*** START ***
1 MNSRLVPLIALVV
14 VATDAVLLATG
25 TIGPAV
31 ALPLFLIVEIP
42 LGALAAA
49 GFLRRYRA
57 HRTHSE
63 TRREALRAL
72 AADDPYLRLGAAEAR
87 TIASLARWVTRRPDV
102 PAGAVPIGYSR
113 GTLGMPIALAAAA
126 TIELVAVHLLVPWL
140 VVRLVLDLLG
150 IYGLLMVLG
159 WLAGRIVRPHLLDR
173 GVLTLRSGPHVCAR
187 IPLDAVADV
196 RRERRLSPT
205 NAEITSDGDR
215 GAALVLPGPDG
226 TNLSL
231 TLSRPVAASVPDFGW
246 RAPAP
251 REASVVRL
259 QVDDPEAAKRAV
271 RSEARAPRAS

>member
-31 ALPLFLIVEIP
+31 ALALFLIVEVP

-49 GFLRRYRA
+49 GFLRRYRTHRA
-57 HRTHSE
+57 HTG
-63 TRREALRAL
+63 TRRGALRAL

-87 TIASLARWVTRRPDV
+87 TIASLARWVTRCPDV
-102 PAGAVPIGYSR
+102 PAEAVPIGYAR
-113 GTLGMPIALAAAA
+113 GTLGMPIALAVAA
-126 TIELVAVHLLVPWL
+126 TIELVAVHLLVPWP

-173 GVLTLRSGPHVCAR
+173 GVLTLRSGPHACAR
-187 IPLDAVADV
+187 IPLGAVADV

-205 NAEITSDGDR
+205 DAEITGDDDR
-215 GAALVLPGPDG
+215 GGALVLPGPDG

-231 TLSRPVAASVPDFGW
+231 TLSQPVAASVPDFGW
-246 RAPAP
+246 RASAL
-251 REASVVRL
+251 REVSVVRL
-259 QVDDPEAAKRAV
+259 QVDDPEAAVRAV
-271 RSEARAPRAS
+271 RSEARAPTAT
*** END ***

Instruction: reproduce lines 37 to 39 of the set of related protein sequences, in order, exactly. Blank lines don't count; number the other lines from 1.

-87 TIASLARWVTRRPDV
+87 TIASLARWVTRCPDV
-102 PAGAVPIGYSR